Tuesday, 6 November 2018

PET imaging in MS: a marker of acute demyelination

Eur J Nucl Med Mol Imaging. 2018 Oct 21. doi: 10.1007/s00259-018-4182-1. [Epub ahead of print]

Amyloid PET as a marker of normal-appearing white matter early damage in multiple sclerosis: correlation with CSF β-amyloid levels and brain volumes.

Pietroboni AM, Carandini T, Colombi A, Mercurio M, Ghezzi L, Giulietti G, Scarioni M, Arighi A, Fenoglio C, De Riz MA, Fumagalli GG, Basilico P, Serpente M, Bozzali M, Scarpini E, Galimberti D, Marotta G.

Abstract

PURPOSE:

The disease course of multiple sclerosis (MS) is unpredictable, and reliable prognostic biomarkers are needed. Positron emission tomography (PET) with β-amyloid tracers is a promising tool for evaluating white matter (WM) damage and repair. Our aim was to investigate amyloid uptake in damaged (DWM) and normal-appearing WM (NAWM) of MS patients, and to evaluate possible correlations between cerebrospinal fluid (CSF) β-amyloid1-42 (Aβ) levels, amyloid tracer uptake, and brain volumes.

METHODS:

Twelve MS patients were recruited and divided according to their disease activity into active and non-active groups. All participants underwent neurological examination, neuropsychological testing, lumbar puncture, brain magnetic resonance (MRI) imaging, and 18F-florbetapir PET. Aβ levels were determined in CSF samples from all patients. MRI and PET images were co-registered, and mean standardized uptake values (SUV) were calculated for each patient in the NAWM and in the DWM. To calculate brain volumes, brain segmentation was performed using statistical parametric mapping software. Nonparametric statistical analyses for between-group comparisons and regression analyses were conducted.

RESULTS:

We found a lower SUV in DWM compared to NAWM (p < 0.001) in all patients. Decreased NAWM-SUV was observed in the active compared to non-active group (p < 0.05). Considering only active patients, NAWM volume correlated with NAWM-SUV (p = 0.01). Interestingly, CSF Aβ concentration was a predictor of both NAWM-SUV (r = 0.79; p = 0.01) and NAWM volume (r = 0.81, p = 0.01).

CONCLUSIONS:

The correlation between CSF Aβ levels and NAWM-SUV suggests that the predictive role of β-amyloid may be linked to early myelin damage and may reflect disease activity and clinical progression.


Figure: a T1-weighted MRI; b co-registered 18F-florbetapir PET and c T1-weighted MRI/PET fusion images (using the hot iron map); d T2-weighted FLAIR MRI; e lesion elaboration from the Lesion Segmentation Tool (yellow); f normal-appearing white matter (blue) and damaged white matter (red) segmentation on T2-weighted FLAIR MRI


Traditionally, majority of us when we hear the terms Aβ or PET imaging (positron emission tomography; developed to image amyloid deposition), we immediately think of the dementia disorders, such as, Alzheimer's disease. However, PET imaging has recently also been repurposed as an imaging marker in MS to study myelin loss and repair, utilizing its non-specific binding to the white matter - where demyelination (loss of myelin) leads to a reduction in uptake. Not surprisingly, it may be a more sensitive marker of acute white matter lesions than conventional MRI.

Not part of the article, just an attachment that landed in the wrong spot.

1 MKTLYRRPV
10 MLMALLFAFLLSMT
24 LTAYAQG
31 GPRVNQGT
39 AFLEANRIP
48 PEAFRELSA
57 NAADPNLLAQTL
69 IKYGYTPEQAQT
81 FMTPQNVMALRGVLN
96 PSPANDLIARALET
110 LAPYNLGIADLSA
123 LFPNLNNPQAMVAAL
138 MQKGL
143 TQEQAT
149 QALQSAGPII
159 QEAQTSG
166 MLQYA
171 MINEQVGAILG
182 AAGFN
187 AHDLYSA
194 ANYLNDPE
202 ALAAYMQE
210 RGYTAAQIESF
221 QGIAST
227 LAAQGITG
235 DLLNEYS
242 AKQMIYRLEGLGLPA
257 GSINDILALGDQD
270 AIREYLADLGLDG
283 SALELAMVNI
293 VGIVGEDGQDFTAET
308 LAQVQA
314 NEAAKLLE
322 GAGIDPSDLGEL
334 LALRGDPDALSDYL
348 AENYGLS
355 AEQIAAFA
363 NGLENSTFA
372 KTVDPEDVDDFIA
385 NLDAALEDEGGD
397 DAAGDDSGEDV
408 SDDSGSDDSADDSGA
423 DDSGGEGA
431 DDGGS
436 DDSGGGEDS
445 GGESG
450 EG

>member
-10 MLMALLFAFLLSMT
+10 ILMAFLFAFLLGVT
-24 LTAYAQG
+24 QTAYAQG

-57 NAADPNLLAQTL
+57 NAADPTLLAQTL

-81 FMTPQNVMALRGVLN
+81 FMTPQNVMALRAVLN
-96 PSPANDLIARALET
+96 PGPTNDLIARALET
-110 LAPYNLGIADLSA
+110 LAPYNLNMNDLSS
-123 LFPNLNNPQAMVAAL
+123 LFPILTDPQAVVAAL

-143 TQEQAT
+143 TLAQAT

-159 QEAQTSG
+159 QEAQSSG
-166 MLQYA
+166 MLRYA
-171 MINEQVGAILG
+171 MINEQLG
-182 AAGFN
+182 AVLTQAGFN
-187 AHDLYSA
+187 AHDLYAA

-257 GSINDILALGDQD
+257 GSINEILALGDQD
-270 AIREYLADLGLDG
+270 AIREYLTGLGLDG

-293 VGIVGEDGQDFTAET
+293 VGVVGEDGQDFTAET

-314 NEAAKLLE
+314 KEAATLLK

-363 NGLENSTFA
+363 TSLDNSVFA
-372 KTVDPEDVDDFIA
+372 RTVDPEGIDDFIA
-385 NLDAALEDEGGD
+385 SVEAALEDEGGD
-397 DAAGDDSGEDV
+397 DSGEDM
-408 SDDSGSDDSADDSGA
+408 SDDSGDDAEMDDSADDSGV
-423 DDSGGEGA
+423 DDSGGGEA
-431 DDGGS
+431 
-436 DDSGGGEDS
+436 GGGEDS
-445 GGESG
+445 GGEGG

Here the investigators progress our understanding of amyloid markers further by asking whether a) amyloid uptake in white matter lesions and normal appearing white matter (i.e. the normal looking white matter on MRI scans) can be split according to disease activity and b) if there is a relationship between amyloid uptake and spinal fluid levels of Aβ, white matter brain volumes and disease progression?

As expected, they found that amyloid uptake in the largest white matter MS lesion for each participant was reduced compared to their normal appearing white matter; confirming its usefulness as a marker of myelin loss (this finding has been confirmed by other investigators also and is not a new finding). However, the tracer uptake was reduced in those with active disease than in non-active participants, suggesting that white matter myelin is damaged during the early course of disease activation. Moreover, this reduced uptake was not only visible in the diseased white matter but also in the normal appearing white matter - it is not unusual in pathology studies to see immune activity even in macroscopically normal looking brain! 

The normal appearing white matter amyloid uptake showed a positive correlation with white matter volume (i.e both increased in tandem), but although there was a trend toward a negative correlation with diseased white matter volume (when one was high, the other was low), it was not found to be statistically significant. There was also a positive correlation between spinal fluid Aβ levels and tracer uptake in the normal appearing white matter (the lower the CSF Aβ level, the lower the tracer uptake in the normal appearing white matter). CSF Aβ levels showed a positive correlation with PASAT2 (an assessment of cognition), but not with other measures of disability. The latter findings are not surprising as the study is small.

Overall, a nice piece of work. But one of the major limitations of PET, in my opinion, is the cost of PET relative to MRI alone. Moreover, CSF Aβ, aside from performing a lumbar puncture, is again a fraction of this cost and one can measure several other biomarkers in tandem if necessary.

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